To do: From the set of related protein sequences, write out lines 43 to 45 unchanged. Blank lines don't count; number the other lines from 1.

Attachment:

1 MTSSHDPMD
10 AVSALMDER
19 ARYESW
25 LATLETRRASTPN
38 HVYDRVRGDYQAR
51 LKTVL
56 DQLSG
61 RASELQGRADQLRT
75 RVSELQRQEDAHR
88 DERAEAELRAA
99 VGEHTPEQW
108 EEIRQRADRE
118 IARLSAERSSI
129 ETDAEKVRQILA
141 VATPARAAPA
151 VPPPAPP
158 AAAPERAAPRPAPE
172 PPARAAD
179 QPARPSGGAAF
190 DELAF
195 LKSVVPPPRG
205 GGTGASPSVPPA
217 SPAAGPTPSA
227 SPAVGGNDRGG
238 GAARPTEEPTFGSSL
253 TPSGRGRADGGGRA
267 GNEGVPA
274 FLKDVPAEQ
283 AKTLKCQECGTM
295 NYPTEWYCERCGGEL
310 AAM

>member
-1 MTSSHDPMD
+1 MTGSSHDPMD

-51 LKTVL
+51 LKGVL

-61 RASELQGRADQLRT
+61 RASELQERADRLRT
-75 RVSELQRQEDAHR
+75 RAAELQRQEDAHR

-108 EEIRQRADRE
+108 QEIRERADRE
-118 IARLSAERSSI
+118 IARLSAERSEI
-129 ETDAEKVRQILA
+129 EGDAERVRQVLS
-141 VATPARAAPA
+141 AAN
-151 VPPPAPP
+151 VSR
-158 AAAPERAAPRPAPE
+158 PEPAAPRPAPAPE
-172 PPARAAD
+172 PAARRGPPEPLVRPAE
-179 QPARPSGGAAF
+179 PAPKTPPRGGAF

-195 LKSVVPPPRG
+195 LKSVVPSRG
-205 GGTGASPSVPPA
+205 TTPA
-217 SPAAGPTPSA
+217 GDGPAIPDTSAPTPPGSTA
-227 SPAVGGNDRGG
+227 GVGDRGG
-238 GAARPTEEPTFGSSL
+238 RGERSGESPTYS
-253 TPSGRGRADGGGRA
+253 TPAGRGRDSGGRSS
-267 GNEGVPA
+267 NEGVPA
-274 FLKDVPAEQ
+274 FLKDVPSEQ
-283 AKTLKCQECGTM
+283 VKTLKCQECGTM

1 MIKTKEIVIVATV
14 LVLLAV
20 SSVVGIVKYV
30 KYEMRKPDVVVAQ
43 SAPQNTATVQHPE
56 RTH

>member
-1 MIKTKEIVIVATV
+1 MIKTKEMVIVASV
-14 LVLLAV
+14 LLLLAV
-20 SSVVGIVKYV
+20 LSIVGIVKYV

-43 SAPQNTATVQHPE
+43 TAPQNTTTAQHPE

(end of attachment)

-118 IARLSAERSSI
+118 IARLSAERSEI
-129 ETDAEKVRQILA